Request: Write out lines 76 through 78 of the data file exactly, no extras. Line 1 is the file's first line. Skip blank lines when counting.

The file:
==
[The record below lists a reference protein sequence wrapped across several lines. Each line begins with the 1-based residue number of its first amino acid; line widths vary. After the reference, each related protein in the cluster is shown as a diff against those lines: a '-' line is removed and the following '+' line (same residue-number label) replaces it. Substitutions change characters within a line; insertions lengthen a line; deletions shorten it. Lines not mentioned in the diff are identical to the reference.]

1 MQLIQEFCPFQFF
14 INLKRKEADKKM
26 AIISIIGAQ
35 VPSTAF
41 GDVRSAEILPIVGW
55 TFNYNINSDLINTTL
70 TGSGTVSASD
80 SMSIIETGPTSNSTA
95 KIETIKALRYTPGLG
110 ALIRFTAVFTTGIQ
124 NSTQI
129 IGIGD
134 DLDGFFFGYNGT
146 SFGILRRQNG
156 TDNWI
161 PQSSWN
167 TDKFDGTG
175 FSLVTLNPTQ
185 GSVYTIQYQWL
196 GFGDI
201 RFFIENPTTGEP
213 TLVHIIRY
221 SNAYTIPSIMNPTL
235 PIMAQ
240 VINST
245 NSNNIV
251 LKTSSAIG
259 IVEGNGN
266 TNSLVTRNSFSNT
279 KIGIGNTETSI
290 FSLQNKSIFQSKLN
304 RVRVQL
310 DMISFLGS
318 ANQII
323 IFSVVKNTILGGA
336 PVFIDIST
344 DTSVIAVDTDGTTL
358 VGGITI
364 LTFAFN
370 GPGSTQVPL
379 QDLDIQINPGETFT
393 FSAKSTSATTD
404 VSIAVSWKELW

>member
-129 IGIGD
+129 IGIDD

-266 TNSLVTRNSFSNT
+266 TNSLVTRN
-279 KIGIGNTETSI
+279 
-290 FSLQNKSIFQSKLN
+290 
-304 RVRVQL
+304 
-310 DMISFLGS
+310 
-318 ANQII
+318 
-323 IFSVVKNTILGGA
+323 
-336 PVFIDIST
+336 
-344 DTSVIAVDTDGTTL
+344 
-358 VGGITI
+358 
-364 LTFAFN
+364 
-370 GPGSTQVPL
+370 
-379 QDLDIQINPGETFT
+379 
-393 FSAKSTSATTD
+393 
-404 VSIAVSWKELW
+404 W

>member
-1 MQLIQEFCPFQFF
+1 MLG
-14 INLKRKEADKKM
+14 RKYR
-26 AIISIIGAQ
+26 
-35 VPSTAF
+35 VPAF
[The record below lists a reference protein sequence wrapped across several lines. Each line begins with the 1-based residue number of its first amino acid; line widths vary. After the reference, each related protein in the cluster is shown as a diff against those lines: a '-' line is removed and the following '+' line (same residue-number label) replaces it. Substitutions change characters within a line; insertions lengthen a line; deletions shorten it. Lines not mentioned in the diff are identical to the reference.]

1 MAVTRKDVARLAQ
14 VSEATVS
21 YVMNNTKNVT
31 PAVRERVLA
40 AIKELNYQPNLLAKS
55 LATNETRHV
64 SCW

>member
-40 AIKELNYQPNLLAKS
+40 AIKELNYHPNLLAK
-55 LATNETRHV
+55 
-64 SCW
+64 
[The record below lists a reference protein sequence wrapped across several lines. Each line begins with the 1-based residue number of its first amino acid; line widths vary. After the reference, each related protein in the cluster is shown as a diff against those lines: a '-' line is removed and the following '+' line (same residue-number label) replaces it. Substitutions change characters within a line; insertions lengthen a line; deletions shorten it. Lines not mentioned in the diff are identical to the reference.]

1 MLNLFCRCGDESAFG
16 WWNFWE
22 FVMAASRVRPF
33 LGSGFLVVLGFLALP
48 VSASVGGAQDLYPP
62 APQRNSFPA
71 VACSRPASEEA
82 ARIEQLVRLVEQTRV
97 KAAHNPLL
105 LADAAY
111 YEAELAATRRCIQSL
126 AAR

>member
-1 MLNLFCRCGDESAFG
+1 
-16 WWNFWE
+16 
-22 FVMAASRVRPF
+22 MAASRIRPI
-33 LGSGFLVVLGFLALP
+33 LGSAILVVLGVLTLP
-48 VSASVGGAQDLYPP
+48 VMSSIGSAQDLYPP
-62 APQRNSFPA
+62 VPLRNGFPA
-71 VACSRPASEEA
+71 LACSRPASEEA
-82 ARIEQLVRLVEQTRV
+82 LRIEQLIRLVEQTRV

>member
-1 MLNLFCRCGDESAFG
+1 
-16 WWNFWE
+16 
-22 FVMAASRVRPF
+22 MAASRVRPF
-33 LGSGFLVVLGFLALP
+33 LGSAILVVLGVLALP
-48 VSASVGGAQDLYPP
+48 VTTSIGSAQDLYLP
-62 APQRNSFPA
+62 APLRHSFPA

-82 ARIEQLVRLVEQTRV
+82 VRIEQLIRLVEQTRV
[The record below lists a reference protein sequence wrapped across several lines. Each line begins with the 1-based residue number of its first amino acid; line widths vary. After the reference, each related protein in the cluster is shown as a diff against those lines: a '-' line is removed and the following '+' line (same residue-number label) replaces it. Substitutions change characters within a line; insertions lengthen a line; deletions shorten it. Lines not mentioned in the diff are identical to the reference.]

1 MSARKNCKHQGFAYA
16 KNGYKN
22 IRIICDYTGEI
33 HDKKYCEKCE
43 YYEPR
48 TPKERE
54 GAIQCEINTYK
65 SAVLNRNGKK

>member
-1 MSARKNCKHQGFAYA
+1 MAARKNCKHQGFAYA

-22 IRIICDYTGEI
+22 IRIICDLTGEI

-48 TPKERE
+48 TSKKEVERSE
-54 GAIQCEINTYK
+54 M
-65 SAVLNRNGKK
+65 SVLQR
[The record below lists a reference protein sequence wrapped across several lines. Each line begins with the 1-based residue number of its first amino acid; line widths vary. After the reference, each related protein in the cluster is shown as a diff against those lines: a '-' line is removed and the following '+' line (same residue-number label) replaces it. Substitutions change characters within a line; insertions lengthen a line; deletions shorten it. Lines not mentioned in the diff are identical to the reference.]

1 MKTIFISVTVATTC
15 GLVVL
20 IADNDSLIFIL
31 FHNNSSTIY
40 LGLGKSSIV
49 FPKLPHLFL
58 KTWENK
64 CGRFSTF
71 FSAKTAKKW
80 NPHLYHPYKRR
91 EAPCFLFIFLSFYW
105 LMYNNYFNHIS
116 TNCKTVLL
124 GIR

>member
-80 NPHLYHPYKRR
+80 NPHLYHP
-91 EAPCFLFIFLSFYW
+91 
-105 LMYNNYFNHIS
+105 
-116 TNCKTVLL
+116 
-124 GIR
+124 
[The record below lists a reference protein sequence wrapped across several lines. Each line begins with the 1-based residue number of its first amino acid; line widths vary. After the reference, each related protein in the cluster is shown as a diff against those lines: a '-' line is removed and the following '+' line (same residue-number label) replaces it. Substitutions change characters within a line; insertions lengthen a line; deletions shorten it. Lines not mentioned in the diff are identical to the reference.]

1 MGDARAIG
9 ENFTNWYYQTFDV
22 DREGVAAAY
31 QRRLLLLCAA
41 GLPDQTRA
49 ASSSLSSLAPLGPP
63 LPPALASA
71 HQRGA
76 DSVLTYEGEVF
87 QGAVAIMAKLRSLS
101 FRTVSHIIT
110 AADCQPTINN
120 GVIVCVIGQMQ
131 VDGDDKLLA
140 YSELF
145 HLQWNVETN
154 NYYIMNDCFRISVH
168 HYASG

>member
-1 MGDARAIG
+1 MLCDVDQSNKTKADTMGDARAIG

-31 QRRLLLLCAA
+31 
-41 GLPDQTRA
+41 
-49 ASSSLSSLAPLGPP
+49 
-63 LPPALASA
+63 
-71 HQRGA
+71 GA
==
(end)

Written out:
-404 VSIAVSWKELW
+404 W

>member